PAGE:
LigIV senses the nick through binding of the 5′-phosphate, which is positioned appropriately at the active site. The 5′-phosphate oxygens lie within hydrogen-bonding distance of both Arg293 and Arg443 (Fig. 2c, Supplementary Fig. 4a, and Supplementary Table 2). Additionally, Lys449 is positioned to potentially interact with both the 5′-phosphate and the next backbone phosphate downstream from the nick. Lys451 also lies within hydrogen-bonding distance of that downstream phosphate. The high density of positive charge in this region likely serves to offset the negative charges present on the AMP and the 5′-phosphate.
DNA–adenylate complex of LigIV adopts a closed conformation
In a second DNA-bound crystal form, we trapped the LigIV catalytic domain bound to adenylated DNA, in a catalytically competent closed conformation poised for nick sealing (Supplementary Table 1 and Fig. 3a). Structural superposition with the open LigIV/DNA complex shows that the structures of the DBD–NTD subdomains align well (RMSD of 0.78 Å over 395 Cα atoms), suggesting they may function as a rigid unit (Fig. 3b). The OBD subdomain undergoes a complex swivel-and-close conformational change that allows LigIV to completely encircle the DNA in a conformation similar to those observed in the DNA-bound structures of human DNA Ligases I19 and III18. The open/closed transition is initiated by a substantial conformational change in the hinge between β11 of the NTD and β12 of the OBD (Motif V19) (Fig. 3b, black dashed box). Although its position changes dramatically with respect to the DBD–NTD scaffold and the DNA substrate, the global structure of the OBD remains largely unchanged (RMSD of 0.27 Å over 109 Cα atoms). Unlike the open LigIV DNA-bound conformer, where the OBD does not directly engage the substrate, the transition to the closed conformation repositions the OBD’s electropositive surface, forming extensive interactions with the DNA substrate (Fig. 3c). The curve of the central OB-fold β-sheet nestles into the minor groove of the duplex DNA downstream of the nick, shifting the N-terminal end of α18 by 3.8 Å to accommodate DNA substrate binding and altering the conformation of the loop connecting it to β14 (Fig. 3d).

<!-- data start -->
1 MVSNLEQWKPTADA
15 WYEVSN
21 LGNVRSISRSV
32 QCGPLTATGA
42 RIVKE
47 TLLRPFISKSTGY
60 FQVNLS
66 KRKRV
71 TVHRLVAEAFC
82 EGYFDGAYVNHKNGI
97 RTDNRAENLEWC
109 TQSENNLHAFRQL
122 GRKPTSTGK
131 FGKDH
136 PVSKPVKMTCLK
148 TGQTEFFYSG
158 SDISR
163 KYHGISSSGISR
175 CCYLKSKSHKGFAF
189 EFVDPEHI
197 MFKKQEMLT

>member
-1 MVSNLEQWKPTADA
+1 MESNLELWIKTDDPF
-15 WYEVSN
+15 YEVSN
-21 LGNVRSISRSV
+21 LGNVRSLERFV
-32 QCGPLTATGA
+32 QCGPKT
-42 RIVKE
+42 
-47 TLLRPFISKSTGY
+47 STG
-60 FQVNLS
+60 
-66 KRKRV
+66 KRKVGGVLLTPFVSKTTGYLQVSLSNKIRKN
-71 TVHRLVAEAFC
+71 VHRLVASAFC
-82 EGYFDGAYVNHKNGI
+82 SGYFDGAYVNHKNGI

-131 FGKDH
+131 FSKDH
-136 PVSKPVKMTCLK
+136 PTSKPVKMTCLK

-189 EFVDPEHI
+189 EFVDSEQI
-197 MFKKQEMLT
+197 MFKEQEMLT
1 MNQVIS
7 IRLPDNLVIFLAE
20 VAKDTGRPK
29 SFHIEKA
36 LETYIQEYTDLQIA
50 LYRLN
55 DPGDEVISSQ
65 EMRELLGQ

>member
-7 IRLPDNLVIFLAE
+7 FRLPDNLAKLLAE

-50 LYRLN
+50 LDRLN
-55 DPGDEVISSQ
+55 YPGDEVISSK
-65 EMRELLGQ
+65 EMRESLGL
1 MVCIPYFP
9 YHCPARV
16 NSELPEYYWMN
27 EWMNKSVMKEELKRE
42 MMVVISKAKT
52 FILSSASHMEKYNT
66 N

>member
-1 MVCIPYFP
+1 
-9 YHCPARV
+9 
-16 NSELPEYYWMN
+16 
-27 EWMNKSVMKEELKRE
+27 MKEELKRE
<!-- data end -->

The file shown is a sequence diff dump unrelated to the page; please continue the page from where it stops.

Upon closure of the ring in the DNA-bound state, some residues in the NTD β6-β7 connecting loop (Lys345-Met354) become ordered, coinciding with unfolding of α15 (Fig. 3e). This loop follows the contour of the upstream strand, and only a single long-range putative hydrogen bond is observed between the backbone amide of Lys348 and the phosphate oxygen of T11 (Fig. 3f). The sidechain of Lys348 is disordered in this structure, though that of Lys345 extends into the minor groove and makes a hydrogen bond with the O2 atom on the base of residue P10 (Fig. 3f, Supplementary Fig. 4b, and Supplementary Table 2). This interaction is not likely to confer sequence specificity, since a hydrogen bond is possible at this position with any purine or pyrimidine base.